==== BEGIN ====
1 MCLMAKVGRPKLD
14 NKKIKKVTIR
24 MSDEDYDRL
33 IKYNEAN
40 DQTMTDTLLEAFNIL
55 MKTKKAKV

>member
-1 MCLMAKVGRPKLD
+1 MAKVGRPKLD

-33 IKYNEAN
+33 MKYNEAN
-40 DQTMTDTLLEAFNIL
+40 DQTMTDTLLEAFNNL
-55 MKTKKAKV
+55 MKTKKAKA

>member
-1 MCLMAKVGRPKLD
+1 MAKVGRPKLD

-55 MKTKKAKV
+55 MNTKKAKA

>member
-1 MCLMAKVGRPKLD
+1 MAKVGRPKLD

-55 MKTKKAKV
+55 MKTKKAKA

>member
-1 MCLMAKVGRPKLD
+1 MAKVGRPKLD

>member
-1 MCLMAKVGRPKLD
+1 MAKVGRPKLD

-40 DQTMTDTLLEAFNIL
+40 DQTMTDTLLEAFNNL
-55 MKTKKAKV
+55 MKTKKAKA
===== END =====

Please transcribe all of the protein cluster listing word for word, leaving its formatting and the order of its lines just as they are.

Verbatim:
1 MCLMAKVGRPKLD
14 NKKIKKVTIR
24 MSDEDYDRL
33 IKYNEAN
40 DQTMTDTLLEAFNIL
55 MKTKKAKV

>member
-1 MCLMAKVGRPKLD
+1 MAKVGRPKLD

-33 IKYNEAN
+33 MKYNEAN
-40 DQTMTDTLLEAFNIL
+40 DQTMTDTLLEAFNNL
-55 MKTKKAKV
+55 MKTKKAKA

>member
-1 MCLMAKVGRPKLD
+1 MAKVGRPKLD

-55 MKTKKAKV
+55 MNTKKAKA

>member
-1 MCLMAKVGRPKLD
+1 MAKVGRPKLD

-55 MKTKKAKV
+55 MKTKKAKA

>member
-1 MCLMAKVGRPKLD
+1 MAKVGRPKLD

>member
-1 MCLMAKVGRPKLD
+1 MAKVGRPKLD

-40 DQTMTDTLLEAFNIL
+40 DQTMTDTLLEAFNNL
-55 MKTKKAKV
+55 MKTKKAKA